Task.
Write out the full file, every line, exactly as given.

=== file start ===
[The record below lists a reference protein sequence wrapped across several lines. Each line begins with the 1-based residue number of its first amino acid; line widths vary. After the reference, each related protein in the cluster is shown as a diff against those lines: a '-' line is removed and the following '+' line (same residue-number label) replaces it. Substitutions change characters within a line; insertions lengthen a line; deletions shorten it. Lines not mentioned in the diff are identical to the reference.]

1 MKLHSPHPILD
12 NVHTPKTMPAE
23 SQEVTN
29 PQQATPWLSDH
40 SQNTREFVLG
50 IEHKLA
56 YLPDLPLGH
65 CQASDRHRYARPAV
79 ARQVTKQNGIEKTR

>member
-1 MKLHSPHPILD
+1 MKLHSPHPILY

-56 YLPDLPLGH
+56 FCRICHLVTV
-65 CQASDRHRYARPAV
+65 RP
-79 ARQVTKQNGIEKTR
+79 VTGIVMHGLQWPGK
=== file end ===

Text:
[The record below lists a reference protein sequence wrapped across several lines. Each line begins with the 1-based residue number of its first amino acid; line widths vary. After the reference, each related protein in the cluster is shown as a diff against those lines: a '-' line is removed and the following '+' line (same residue-number label) replaces it. Substitutions change characters within a line; insertions lengthen a line; deletions shorten it. Lines not mentioned in the diff are identical to the reference.]

1 MKLHSPHPILD
12 NVHTPKTMPAE
23 SQEVTN
29 PQQATPWLSDH
40 SQNTREFVLG
50 IEHKLA
56 YLPDLPLGH
65 CQASDRHRYARPAV
79 ARQVTKQNGIEKTR

>member
-1 MKLHSPHPILD
+1 MKLHSPHPILY

-56 YLPDLPLGH
+56 FCRICHLVTV
-65 CQASDRHRYARPAV
+65 RP
-79 ARQVTKQNGIEKTR
+79 VTGIVMHGLQWPGK